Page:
A Day in the Life

Rick Tennant, DO – Chief Resident 2019-2020

My typical OR day as a CA-3 (PGY-4) resident at UF-Jacksonville

  • ~6:30 a.m.: Arrive at hospital, set up OR, and see my patient
  • 7:30 a.m.: First case starts; Transport patient to OR, administer anesthetic under supervision of attending anesthesiologist, airway management and often invasive line placement.
  • ~9:30 a.m.: Short morning break
  • ~12:00 p.m.: Lunch break
  • ~4:00 p.m.: Relief from OR begins, look up patients for next day, discuss plan with attending, go home

"One of our best senior rotations is “Night AIC.” When on this rotation my responsibility is leading the team as the real anesthesiologist in charge or AIC (of course under indirect supervision from the faculty attending in house)."

"I wake up around 5:30 p.m. to have breakfast and plan to report to the OR front desk around 6:45 p.m. for sign-out. While getting myself ready at home I check the schedule from my laptop so I can estimate the situation in the OR before I come in, and I always show up a bit early as it may take some time to get acquainted with what is going on in the OR."

"The sign-out is done as a group having the day team, myself, and the night attending together to prevent miscommunication. I make sure I know the CRNAs and the tech working with me for the night. Once I am done with the sign-out, if time permits, I go to the OB floor right away to learn the situation there. There is another group sign-out with the OB team at 8 p.m."

"During the night I carry the AIC phone and the APS (acute pain) pager. I am in charge of everything that comes up during the night including calls for emergency intubation outside the OR. If there is a case, I will get called from either the OR front desk, the OB CRNA, or directly from the surgery team. I will then communicate with the CRNA and help them set up the room and supervise them during the case. Regardless of how busy or quiet, I will make my attending aware of the current situation and will make sure that my team gets enough time for break."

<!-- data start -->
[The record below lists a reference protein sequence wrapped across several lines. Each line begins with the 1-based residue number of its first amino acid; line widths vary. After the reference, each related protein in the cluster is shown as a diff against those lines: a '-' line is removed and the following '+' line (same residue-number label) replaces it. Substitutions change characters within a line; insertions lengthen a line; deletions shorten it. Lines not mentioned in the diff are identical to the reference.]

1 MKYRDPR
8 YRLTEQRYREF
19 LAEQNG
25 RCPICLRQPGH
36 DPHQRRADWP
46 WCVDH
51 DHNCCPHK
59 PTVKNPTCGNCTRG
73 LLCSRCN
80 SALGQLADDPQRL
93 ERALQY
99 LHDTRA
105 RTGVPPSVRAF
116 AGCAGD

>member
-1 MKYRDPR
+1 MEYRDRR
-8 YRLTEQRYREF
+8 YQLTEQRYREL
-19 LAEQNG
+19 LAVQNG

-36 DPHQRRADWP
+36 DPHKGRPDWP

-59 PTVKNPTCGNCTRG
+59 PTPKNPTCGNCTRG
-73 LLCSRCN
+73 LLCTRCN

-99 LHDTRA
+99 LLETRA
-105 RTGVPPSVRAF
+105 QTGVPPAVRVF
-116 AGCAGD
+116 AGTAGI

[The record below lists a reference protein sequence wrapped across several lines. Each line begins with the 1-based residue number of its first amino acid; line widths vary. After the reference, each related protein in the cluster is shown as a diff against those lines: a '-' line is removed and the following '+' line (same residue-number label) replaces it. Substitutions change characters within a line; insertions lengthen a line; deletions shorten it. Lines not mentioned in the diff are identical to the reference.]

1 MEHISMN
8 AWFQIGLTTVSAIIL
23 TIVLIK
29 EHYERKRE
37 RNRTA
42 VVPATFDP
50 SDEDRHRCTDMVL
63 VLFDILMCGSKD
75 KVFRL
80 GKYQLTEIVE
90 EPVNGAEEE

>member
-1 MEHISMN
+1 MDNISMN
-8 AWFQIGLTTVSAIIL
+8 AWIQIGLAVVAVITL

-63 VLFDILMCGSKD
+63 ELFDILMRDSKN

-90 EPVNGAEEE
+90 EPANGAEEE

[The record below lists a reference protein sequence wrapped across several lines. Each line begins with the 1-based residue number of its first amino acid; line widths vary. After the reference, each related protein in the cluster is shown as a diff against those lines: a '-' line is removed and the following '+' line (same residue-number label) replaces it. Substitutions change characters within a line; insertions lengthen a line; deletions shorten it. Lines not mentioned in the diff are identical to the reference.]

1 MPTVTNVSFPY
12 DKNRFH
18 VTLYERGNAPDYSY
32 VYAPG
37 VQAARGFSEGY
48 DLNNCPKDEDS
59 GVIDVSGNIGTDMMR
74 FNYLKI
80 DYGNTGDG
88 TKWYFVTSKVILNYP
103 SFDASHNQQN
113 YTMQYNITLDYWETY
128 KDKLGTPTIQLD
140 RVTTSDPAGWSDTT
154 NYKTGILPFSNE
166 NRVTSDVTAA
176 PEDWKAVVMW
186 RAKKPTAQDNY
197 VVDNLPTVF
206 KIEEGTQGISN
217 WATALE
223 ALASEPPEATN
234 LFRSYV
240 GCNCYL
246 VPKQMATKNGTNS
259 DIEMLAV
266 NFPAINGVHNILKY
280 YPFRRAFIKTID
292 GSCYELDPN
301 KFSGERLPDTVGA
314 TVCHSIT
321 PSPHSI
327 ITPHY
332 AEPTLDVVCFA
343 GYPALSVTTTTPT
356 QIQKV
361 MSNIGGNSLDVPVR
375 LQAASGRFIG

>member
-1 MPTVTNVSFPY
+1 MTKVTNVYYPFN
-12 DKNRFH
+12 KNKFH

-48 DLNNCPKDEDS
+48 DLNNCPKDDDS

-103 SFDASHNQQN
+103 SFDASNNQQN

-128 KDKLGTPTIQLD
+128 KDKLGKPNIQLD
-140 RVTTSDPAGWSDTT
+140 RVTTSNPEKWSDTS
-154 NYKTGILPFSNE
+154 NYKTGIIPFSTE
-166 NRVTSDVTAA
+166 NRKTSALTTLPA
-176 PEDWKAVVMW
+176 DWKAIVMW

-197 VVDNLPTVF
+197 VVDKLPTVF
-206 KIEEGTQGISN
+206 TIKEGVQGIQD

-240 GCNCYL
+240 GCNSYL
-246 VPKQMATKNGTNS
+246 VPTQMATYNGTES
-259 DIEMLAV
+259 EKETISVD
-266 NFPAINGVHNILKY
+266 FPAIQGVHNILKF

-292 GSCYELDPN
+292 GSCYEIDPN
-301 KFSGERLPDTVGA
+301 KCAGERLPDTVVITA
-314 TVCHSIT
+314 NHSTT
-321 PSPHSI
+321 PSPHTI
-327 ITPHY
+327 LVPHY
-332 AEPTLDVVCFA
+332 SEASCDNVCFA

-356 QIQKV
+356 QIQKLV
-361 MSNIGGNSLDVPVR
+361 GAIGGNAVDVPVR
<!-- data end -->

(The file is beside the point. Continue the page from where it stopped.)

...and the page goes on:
"The work stretches from 7 p.m. to 7 a.m. but it is not always busy. I usually have time to study, work my research project or even watch Netflix. Although this rotation spans from Saturday night through Thursday night, it leaves me 3 days off for the weekend so I can spend some time getting sunlight at the beach to get myself ready for the next rotation on Monday morning."

"The goal of this rotation is to prepare residents for working in the real world. Transitioning from a trainee to a provider who supervises is a new challenge that definitely requires new skill sets. It has given me confidence that I will be a strong independent Consultant in Anesthesiology."

"Many things make our program unique and superior to other programs, my personal top reasons are:"

  1. Intense 2-month orientation period: As a junior resident, you will feel well prepared to be alone in the OR following orientation. As a senior resident, you will learn to teach/supervise junior residents and teach didactic lectures which also helps to solidify knowledge.
  2. Academic Wednesdays: Generally, no clinical responsibility. Attend grand rounds, lectures by faculty, keyword presentations by residents, and often a workshop or simulation. These days offer time to work on quality improvement/research projects, allow for time for independent study, or to go to a doctor or dentist appointment.
  3. Small size: Get to know other residents and attendings well. This creates trust and allows for more autonomy in training. Also we get to know surgical teams well. Anesthesiology has a good relationship with the surgical services.
  4. Jacksonville: The beaches are great. The hospital is a level one trauma center. I am well prepared for any trauma or critical patient.
  5. Acute pain service: Very busy regional anesthesia service. I feel well trained with ultrasound and landmark based regional anesthesia.
  6. Internal Moonlighting: Able to internally moonlight on the weekends if in good academic standing.